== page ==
Why Assess the Needs for Records Management in School Districts?
Student and district records are vital in the overall operation of every school district, yet managing these records is often a daunting, or sometimes overwhelming task for those who are in positions that handle these records. Not only can it be time consuming, but, the management of records is controlled by specific state and federal regulations. Laws guide actions such as the preservation and destruction of public records as well as privacy and access to records (i.e. Family Educational Rights and Privacy Act (FERPA).
School records are pervasive and include, but are not limited to, records generated for district administration, school boards, facilities, finance, human resources/payroll, transportation, general and technical reference records, as well as student educational records.
When you consider that each school record goes through its own unique life cycle, which begins with its creation and ends with its disposition, then effective records management must be more complex than simply setting up a filing and storage system for each office. A systems-based approach that identifies and controls all recorded district information throughout each life cycle (creation, active storage, inactive storage and final disposition), will in the long run be the most efficient and cost effective for the district.
So where do you start when everyone working in the school district is to some degree responsible for managing public records?
One approach is to identify everyone in the district responsible for handling or creating records. These employees are considered ‘custodians of records,’ those employed by the district with some level of responsibility for the maintenance and security of student or district records in accordance with district policy.
In addition, each school, or district department or program, has a designated ‘senior records custodian’ who is responsible for the maintenance, care, and security of records, regardless of whether or not that person has actual physical control of the records. This person, as an example, the building principal, serves as the senior records custodian because he/she has the authority to meet the responsibilities of record maintenance and is specifically charged with assuring that school personnel are informed of the provisions of federal and state law and district policies and procedures.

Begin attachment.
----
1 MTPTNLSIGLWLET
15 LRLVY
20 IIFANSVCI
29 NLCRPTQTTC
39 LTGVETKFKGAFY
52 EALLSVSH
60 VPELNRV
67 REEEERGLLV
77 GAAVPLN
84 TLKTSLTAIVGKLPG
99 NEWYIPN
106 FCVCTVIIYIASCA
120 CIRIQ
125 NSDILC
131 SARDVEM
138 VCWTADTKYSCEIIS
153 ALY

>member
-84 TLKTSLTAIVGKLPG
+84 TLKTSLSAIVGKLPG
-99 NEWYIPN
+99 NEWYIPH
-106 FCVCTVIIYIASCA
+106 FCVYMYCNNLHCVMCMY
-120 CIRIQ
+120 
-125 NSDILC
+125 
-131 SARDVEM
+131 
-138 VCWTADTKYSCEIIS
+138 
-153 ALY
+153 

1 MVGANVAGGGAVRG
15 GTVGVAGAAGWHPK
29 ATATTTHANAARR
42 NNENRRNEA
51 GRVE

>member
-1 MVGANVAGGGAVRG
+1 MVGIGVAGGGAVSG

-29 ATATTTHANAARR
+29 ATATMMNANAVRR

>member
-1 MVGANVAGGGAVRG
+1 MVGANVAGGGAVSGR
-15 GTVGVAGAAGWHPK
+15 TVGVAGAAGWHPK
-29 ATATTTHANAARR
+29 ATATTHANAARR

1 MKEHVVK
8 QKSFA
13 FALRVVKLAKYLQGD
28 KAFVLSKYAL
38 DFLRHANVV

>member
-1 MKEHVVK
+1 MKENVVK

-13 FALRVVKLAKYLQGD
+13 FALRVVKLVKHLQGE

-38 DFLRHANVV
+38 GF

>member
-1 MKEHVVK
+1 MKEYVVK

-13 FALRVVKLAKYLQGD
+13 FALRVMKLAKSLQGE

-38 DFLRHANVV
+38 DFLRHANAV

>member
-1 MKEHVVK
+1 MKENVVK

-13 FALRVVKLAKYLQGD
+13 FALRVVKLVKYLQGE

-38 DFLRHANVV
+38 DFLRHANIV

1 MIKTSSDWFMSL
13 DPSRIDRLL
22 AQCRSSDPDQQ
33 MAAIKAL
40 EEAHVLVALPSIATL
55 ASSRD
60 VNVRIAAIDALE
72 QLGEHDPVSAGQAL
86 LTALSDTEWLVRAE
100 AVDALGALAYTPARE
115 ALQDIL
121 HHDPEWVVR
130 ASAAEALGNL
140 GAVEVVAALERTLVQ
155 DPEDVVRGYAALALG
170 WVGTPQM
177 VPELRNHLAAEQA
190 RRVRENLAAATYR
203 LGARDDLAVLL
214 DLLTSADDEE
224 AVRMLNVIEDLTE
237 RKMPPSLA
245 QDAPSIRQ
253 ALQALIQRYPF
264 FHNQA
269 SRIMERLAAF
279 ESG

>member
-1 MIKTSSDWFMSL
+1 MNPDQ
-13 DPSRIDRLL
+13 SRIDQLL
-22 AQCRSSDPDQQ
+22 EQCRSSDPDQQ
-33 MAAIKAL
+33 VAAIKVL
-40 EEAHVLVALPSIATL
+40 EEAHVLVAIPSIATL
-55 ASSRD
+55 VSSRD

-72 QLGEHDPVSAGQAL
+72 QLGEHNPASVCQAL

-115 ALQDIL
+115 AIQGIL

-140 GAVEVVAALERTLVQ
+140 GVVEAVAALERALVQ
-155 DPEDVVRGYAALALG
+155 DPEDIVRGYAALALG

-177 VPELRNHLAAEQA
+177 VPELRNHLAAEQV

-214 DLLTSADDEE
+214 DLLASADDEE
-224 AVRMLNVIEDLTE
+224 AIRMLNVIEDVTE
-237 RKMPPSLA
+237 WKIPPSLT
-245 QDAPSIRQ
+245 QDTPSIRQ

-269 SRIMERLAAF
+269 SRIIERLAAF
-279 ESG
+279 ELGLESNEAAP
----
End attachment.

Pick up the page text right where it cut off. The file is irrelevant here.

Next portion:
A records ‘chain of command’ continues when there is then one person at the district level assigned the role or function of a ‘Records Management Officer.’ This is a professional trained in Records Management who provides guidance, support and structure to ensure that processes are consistent, efficient and in compliance with state and federal laws.
The following survey template was developed as a tool to assist a Records Management Officer in the task of identifying everyone in a school district who handles records, what records they work with, where those records are located, and what do the custodians perceive would help them the most in their responsibilities in handling records.
This survey can easily be delivered online and the data collated. The results serve as a assessment for identifying training and resource needs, understanding storage issues, locating district records, understanding processes and forms currently in place, and perhaps most importantly, become the foundation for a custodian contact spreadsheet for the officer to refer to continuously throughout the year. The data is a starting point and gives a rationale for changes and improvements. A needs assessment in the form of a survey also sends a message that rather than imposing rules and structure upon an already over-burdened custodian, that the officer is seeking input so the task of managing records can become a bit easier for everyone.
This post was written by Kathleen McDonald